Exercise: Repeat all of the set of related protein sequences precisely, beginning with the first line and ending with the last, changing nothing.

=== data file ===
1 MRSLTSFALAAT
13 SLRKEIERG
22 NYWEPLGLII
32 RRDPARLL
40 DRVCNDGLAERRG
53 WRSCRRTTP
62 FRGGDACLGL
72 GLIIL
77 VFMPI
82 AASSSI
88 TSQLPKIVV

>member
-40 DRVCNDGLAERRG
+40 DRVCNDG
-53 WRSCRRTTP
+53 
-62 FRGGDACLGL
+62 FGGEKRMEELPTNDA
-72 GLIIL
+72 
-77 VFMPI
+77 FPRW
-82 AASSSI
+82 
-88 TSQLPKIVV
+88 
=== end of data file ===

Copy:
1 MRSLTSFALAAT
13 SLRKEIERG
22 NYWEPLGLII
32 RRDPARLL
40 DRVCNDGLAERRG
53 WRSCRRTTP
62 FRGGDACLGL
72 GLIIL
77 VFMPI
82 AASSSI
88 TSQLPKIVV

>member
-40 DRVCNDGLAERRG
+40 DRVCNDG
-53 WRSCRRTTP
+53 
-62 FRGGDACLGL
+62 FGGEKRMEELPTNDA
-72 GLIIL
+72 
-77 VFMPI
+77 FPRW
-82 AASSSI
+82 
-88 TSQLPKIVV
+88 